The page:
HISTORICAL BACKGROUND OF OPERATIONS MANAGEMENT
This management function is not very old. It can however be said that seminal concept of â€˜division of laborâ€™ propagated by Adam Smith (Wealth of Nations, 1776) led to the evolution of the present day operations management. Charles Babbage (1832) advocated the use of scientific methods for shop-floor problems. E W Taylor however could aptly be described as the pioneer in this field (1878), whose work and method study brought about significant changes in productivity Taylorism consists of:
1. Replacement of rule-of-thumb by scientific methods
2. Right selection for the right job, and training and development of the selected person on individual basis
3. Harmony between workers and management, the aim being maximization of production, and better wages for the working class
4. Specialization of workers and management, each doing the work in which they are most proficient.
â€˜The Principles of Scientific Managementâ€™ (1911) laid the foundation of operation management. Taylor and his colleagues and contemporaries also deserve a mention.
Mr and Mrs. Gilbreth contributed significantly to motion study. Frank Gilbreth developed the concept of Therblig (Gilbreth inverted) and chrono-cycle graphs (1911). Lillian Gilbreth authored the book â€˜The Psychology of Managementâ€™.
Henry Ford (1913) attempted mass production and arranged work stations into an assembly line, with the conveyor belt. In the same year (1913), Henry Gantt made known his studies of production scheduling Gantt Charts used even today.
H. Emerson (1913) applied Taylorism for the development of organizational structure and suggested staff functionaries for improving efficiency. EOQ â€“ Economic order Quantity — Formula to control inventory was developed by Wilson (1928). There were further refinements later in this formula.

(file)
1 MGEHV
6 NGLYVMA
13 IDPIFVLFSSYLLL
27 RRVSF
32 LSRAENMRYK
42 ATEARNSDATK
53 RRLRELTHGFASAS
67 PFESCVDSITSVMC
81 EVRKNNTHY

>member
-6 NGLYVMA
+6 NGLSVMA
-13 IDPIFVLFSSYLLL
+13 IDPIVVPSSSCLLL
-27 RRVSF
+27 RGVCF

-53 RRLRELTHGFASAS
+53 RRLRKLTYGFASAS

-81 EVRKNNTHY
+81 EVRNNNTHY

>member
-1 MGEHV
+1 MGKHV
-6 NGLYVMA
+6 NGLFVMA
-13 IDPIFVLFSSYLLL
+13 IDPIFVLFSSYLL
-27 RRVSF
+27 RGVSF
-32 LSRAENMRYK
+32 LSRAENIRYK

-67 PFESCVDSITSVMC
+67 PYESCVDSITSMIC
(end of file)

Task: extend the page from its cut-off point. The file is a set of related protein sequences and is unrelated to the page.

Dodge, Roming and Shewhart (1931) put forward the concept of sample inspection and produced statistical tables. Prior to that in 1924, Stewhart developed control charts and laid the foundation of SQC — Statistical Quality Control.
Between1933â€“39, Mayo and his associates conducted the famous Hawthorne Experiments emphasizing the importance of the human element and informal groups to raise productivity. The behavioral school thus emerged with Mayoâ€™s work. Blake and Moutonâ€™s Managerial Grid, Douglas McGregorâ€™s theory X & Y and Maslowâ€™s Need Hierarchy Theory were further development in the area.
Tipett (1937) developed the concept of Work Sampling to set up work standards. One vitally important discipline in the meantime that happened to influence operation management most came on the scene in the form of Operation Research (OR) during the war time (1950). Mathematical models of optimization and system approach came to be applied extensively to resource allocation, scheduling, inventory control and location and layout problems of facilities.
Value engineering came forward as a cost reduction technique, trying to identify the unnecessary costs, not relevant to the functional utility of the product.
Computer applications in later years, especially for Industrial engineering and OR problems, changed the very complexion of the Operations Management function.
Project Management techniques of PERT/ CPM (1958) gave an effective tool of planning and control of large projects.
Computer simulation, computer aided design and manufacturing (CAD/CAM), group technology (GT), cellular manufacturing system (CMS) are some of the recent developments making us optimistic about operations managementâ€™s role and utility in future.